No on 1 A
Yes on 1 B.
Last year California had a serious budget crisis, over 34 billion in missing revenue. The legislature and the governor passed some temporary tax increases and made harsh budget cuts to get us through this year. Propositions 1 A- 1E, would continue this budget “solution” for a total of 4 years. However, the state, like other states continues to fall further behind. California is at least $21.3 billion behind at this time even with the increased taxes and budget cuts.
No on Prop 1 A
Since 2002 the CSU has lost almost $1 billion in state funding. Students have been charged more fees to make up the losses. Prop. 1A places a spending cap on the state budget that will make these cuts permanent. The CSU budget will not be restored to the levels of 2002 and tuition will continue to rise. The UC Board of Regents and the CSU Board of Trustees have already voted to increase tuition for the Fall by 10%.
Prop 1A would actually make it more difficult for future governors and legislatures to enact budgets that meet California's needs and address state priorities. It would amend the state Constitution to dictate restrictions on the use of funds put into the reserve and limit how "unanticipated" revenues can be used in good years. It could lock in a reduced level of public services, including university education, by not taking proper account of the state's changing demographics and actual growth in costs.
Yes on 1 B
California's k-12 education system is in large part in crisis because it is underfunded. Contrary to the wishes of the voters, politicians continue to fail to adequately fund our schools. Legislators only have a 23% support in the public. When comparisons include cost of living, California ranks 47th out of the 50 states in per pupil expenditures. Our schools are suffering. This is unacceptable.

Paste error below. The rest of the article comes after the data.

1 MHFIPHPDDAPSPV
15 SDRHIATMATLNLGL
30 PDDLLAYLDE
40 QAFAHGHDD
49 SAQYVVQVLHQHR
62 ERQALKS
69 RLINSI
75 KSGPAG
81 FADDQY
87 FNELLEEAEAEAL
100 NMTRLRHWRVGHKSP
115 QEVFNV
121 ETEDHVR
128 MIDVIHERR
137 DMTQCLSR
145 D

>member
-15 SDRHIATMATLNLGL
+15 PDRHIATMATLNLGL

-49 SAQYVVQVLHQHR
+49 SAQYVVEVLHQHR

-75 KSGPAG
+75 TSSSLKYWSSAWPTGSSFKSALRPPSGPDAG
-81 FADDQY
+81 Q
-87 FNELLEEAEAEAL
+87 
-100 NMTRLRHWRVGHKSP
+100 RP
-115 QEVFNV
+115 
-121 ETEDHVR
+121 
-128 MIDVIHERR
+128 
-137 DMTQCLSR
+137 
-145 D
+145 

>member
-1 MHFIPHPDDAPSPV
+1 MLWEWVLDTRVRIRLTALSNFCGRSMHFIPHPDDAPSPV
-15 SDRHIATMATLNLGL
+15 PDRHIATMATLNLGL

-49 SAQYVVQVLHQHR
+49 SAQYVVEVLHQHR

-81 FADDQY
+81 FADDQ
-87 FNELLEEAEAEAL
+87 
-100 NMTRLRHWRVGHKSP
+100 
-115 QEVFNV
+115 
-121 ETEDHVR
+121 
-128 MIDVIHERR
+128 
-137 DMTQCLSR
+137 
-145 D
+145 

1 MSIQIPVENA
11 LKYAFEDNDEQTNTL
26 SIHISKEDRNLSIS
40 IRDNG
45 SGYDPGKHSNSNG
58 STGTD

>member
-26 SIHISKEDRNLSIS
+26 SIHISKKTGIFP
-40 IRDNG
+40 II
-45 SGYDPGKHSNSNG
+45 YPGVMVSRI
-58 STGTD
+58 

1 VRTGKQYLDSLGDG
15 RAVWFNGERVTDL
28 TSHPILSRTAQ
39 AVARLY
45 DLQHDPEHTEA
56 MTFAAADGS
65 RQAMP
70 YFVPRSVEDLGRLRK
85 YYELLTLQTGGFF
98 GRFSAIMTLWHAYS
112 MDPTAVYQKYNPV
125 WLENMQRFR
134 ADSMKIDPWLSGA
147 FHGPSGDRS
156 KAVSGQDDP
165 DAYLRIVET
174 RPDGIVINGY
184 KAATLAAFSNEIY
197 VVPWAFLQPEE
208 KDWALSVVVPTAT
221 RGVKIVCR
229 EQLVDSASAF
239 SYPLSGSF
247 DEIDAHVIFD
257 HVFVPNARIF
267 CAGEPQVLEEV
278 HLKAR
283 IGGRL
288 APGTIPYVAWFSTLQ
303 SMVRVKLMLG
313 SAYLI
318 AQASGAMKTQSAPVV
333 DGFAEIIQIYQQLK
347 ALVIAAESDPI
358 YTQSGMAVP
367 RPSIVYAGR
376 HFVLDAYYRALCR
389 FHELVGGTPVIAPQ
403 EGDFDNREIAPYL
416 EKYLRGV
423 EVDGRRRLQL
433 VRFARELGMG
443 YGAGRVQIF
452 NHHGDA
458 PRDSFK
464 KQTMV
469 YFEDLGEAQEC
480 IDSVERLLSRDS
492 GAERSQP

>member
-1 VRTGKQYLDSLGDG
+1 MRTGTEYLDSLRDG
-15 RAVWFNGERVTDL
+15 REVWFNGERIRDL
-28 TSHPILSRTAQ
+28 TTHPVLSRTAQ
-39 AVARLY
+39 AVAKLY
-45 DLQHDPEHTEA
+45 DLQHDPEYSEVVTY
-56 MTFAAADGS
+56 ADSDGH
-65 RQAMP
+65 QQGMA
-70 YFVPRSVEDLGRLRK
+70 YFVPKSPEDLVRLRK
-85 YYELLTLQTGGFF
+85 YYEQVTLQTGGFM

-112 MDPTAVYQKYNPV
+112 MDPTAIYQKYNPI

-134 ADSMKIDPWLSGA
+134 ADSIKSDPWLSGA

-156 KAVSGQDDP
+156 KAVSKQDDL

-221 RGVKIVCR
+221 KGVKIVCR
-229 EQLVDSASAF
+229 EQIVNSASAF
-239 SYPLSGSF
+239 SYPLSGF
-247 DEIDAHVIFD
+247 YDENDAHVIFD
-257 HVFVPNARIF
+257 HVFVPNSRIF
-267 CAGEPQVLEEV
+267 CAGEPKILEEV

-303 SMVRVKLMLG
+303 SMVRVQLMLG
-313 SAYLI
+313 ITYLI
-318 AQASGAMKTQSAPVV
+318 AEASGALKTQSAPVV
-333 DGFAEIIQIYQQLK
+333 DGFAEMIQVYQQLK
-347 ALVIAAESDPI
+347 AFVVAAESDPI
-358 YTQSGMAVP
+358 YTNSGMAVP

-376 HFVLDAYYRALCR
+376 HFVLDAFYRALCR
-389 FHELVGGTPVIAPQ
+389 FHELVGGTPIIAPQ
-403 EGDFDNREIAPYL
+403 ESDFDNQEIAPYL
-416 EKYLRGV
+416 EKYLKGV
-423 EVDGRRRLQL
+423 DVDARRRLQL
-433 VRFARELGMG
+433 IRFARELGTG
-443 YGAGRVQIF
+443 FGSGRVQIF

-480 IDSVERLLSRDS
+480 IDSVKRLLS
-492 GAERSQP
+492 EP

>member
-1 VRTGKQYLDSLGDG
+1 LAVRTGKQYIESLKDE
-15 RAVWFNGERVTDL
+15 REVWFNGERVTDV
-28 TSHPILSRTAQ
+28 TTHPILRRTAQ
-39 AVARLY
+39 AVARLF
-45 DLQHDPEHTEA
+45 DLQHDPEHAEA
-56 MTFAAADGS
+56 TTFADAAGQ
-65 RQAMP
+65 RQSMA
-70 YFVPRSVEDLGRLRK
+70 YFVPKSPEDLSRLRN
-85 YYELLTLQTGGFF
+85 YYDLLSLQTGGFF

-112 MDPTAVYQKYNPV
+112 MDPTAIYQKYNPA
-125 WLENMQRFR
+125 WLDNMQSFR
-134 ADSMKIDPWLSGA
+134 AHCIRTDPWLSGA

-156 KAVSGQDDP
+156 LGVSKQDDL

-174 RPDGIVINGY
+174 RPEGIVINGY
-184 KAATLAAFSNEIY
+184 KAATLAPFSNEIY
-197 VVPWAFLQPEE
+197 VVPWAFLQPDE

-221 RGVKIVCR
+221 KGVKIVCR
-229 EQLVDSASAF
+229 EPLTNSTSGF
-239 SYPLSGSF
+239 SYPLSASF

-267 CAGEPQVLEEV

California, and most other states, have a budget crisis as a result of the national economic crisis – significantly a banking crisis. The robber barons of finance capital have stolen the money, they have looted the treasury and our pensions and now they want to return to business as usual without any significant reform of the economic system. Just give them more tax payer money to bail out the banks.
The severity of the national and international economic collapse has created budget shortfalls for state and local governments. Economist Dean Baker, says "Since many states are required by their charters or constitutions to balance their budgets, states will end up using federal stimulus dollars to offset these shortfalls." It currently looks as if much of the stimulus package will be used to back fill state budget shortages which sharply limits the potential success of the stimulus.
Prop 1C: NO –State Lottery (borrows from future lottery funds).
.Prop 1D: NO –Cuts funding for children’s services such as health care.
Prop 1E: NO –Cuts funding for much needed mental health services.